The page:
The day of the checkup and the following ones blurred together in a series of doctors, waiting rooms, and dread as my eyesight worsened and we did not know the cause or what to do.

On a Tuesday afternoon in early June, we are with Dr. Doan, a short, confident UW Eye Institute fellow. She specializes in diseases of the retina. The exam room is midnight blue, full of expensive equipment and a large model of an eye. Dr. Doan jumps around the room in her white coat getting me ready for an exam.

"Look to the right buddy," Dr. Doan says as she stares into my eyes with one her instruments. She calls me "buddy" and shoots from the hip. She uses the eye model to give Mark and I a 101-intro to the world inside our eyes, introducing terms like macula, fovea, and cone cells

I've come to believe that learning new vocabulary in a medical setting is rarely a good thing.

Dr. Doan describes the macula -- the prime real estate of the eye as she calls it -- as resembling an open book viewed from its bottom or top edge. The two sides of the macular book curve up and fall into the binding crevice. The area around the crevice is the fovea, which contains cone cells responsible for sharp central vision. My left eye looks like a book that someone left out in the rain, warped and wrinkled, not smooth and not functioning fully.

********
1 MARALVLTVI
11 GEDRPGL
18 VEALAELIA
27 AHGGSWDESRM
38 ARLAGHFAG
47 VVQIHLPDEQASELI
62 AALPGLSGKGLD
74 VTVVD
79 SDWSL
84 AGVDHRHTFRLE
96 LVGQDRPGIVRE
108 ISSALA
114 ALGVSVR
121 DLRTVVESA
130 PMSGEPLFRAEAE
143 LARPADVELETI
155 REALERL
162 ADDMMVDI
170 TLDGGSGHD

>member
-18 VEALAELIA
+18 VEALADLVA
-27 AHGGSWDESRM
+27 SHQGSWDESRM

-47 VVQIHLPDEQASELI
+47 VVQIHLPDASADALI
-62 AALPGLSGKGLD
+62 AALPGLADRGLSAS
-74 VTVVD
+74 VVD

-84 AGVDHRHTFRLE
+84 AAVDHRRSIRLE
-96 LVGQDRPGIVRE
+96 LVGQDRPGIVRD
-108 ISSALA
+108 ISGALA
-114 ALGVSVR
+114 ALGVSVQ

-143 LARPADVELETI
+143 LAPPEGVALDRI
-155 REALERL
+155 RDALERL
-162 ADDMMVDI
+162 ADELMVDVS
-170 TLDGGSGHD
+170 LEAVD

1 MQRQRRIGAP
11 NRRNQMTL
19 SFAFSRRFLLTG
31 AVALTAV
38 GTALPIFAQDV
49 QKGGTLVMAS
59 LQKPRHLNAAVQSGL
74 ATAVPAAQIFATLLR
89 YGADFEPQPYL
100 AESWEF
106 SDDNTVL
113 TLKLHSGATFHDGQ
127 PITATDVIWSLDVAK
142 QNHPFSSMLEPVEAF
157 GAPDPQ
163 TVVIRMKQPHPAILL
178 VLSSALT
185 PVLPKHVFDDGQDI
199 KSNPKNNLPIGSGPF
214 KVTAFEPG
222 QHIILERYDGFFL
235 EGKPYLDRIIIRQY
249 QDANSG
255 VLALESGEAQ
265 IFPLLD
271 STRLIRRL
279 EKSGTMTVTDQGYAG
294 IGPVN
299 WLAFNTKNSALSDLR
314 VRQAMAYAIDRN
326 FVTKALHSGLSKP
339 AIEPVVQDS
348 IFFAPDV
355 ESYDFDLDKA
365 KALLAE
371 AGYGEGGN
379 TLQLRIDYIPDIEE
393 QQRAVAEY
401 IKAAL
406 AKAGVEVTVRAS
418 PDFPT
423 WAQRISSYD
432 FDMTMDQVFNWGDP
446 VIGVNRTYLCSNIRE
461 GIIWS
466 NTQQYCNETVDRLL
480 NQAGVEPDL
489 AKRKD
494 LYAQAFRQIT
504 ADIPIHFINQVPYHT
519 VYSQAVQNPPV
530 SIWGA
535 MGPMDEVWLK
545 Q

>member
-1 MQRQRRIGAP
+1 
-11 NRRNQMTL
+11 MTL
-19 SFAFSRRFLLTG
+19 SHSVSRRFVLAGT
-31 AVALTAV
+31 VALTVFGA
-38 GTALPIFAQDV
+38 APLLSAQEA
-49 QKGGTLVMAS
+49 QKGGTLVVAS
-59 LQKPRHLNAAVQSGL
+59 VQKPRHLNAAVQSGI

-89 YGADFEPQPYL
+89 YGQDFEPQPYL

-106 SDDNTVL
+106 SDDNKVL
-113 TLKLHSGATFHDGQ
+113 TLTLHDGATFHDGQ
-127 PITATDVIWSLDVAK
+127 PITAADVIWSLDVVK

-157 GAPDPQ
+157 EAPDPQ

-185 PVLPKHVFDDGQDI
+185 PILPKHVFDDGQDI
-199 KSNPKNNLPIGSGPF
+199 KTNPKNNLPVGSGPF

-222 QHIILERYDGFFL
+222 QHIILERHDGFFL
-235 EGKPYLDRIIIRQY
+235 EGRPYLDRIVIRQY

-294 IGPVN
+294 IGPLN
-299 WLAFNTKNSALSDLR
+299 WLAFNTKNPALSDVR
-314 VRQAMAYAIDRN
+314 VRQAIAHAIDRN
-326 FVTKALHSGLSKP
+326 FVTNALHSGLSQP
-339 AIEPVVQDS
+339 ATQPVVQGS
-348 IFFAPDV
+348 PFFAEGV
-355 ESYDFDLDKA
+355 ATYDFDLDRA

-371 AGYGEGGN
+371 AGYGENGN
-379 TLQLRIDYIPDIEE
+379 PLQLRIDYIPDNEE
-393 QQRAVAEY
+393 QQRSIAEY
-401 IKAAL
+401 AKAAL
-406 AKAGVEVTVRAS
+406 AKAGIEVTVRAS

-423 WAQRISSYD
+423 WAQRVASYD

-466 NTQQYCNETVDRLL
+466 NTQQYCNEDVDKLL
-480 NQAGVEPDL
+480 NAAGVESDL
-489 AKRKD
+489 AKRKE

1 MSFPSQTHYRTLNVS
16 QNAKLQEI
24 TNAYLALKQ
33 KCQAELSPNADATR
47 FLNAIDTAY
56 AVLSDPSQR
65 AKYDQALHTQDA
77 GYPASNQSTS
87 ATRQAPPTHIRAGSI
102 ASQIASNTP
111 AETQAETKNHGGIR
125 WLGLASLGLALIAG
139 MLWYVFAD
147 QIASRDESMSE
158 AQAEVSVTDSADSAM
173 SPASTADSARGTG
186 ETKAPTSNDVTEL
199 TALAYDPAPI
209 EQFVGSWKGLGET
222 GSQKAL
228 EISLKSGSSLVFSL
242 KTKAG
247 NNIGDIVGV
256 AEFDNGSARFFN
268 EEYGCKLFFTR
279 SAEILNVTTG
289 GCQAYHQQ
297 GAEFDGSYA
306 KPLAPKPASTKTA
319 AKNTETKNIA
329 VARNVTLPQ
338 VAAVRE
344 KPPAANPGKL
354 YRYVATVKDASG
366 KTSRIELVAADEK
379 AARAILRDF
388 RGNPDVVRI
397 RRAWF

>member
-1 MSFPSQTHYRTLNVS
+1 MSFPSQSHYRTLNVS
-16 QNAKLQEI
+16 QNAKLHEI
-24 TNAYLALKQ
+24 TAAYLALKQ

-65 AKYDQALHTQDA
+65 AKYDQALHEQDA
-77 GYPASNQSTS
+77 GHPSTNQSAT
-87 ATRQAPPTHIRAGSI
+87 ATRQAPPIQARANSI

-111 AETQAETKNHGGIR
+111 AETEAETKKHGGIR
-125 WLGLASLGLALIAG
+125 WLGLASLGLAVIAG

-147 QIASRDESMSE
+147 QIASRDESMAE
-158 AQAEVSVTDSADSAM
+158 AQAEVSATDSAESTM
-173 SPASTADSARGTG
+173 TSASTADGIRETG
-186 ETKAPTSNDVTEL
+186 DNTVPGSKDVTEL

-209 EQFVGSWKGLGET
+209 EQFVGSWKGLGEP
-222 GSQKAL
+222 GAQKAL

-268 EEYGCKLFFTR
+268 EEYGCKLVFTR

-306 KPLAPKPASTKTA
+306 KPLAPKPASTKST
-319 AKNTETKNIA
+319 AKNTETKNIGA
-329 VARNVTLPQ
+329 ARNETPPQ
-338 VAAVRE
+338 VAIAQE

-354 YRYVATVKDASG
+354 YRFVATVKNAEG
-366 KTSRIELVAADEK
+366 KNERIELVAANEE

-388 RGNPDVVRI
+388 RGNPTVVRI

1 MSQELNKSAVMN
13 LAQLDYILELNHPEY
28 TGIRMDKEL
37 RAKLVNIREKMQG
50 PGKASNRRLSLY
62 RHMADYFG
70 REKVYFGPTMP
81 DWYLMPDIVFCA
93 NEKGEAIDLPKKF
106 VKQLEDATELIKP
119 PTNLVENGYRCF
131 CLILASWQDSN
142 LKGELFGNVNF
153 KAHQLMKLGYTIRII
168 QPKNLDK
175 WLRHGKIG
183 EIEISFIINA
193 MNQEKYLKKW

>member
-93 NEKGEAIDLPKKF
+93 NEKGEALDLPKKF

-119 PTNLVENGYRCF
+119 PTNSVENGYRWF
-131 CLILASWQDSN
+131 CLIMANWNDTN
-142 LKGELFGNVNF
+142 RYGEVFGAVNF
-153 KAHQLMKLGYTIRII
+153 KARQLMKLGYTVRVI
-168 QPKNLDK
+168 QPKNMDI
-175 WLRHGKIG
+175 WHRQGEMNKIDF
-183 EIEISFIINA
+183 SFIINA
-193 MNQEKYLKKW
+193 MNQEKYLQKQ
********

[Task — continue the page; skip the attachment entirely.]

Left: An open book. Center: Cross section of inflamed macular area. Right: Retina with lesions.
An open bookCross section of inflamed macular area.Retina with lesions

Looking at a three-dimensional scan of my left eye, Dr. Doan delivers the news in a matter of fact way, as if she were perusing a menu: my cone cells are gone and are never coming back. A sick feeling wells up in my stomach, similar to the one several minutes later when she inserts a needle into my left eye to deliver antiviral medicine directly to my warped book.

Dr. Doan tells us a much as she knows. The black spots -- my flies on the wall in the restaurant -- are floaters, which are often immune cells clumped together, my body protecting against an invader. The damaged area of my left eye is the ground zero of the invasion. Dr. Doan can see the battlefield, but she doesn't know who the invader is. She is puzzled and curious, a detective at heart. She talks about what we can rule in and rule out. Even more sobering is her focus on "saving" my right eye. I feel more desperate than ever to find out what my immune system is battling inside my eye and to not lose any more vision. Why did I wait so long?

The detective calls two days later. She has an answer. The blood work she ordered revealed that we are dealing with toxoplasmosis. Toxoplasmosis is a parasitic disease caused by the single-celled organism Toxoplasma gondii. The etymology of the name gives clues to its look and history; toxoplasma refers to the crescent-shaped form of the cells, and gondii refers to the gundi rodent in which the parasite was first identified over 100 years ago.

Most people know toxoplasmosis as the pregnant-women-shouldn't-clean-cat-litter-boxes disease. The prevalence of toxoplasmosis in the U.S. is between 20 and 30 percent, with most cases being asymptomatic. Unfortunately, mine isn't.